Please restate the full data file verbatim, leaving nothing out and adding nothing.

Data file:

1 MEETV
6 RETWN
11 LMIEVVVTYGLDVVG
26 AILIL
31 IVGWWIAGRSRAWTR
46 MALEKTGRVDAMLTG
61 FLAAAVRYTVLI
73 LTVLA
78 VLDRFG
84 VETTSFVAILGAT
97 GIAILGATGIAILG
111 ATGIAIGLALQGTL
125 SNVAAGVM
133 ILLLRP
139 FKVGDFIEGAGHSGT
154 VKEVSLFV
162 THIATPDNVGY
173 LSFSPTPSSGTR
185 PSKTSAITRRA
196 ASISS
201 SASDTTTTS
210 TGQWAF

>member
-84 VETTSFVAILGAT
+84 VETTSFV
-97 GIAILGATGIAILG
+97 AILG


1 MEETV
6 RETWN
11 LMIEVVVTYGLDVVG
26 AILIL
31 IVGWWIAGRSRAWTR
46 MALEKTGRVDAMLTG
61 FLAAAVRYTVLI
73 LTVLA
78 VLDRFG
84 VETTSFVAILGAT
97 GIAILGATGIAILG
111 ATGIAIGLALQGTL
125 SNVAAGVM
133 ILLLRP
139 FKVGDFIEGAGHSGT
154 VKEVSLFV
162 THIATPDNVGY
173 LSFSPTPSSGTR
185 PSKTSAITRRA
196 ASISS
201 SASDTTTTS
210 TGQWAF

>member
-84 VETTSFVAILGAT
+84 VETTSFV
-97 GIAILGATGIAILG
+97 AILG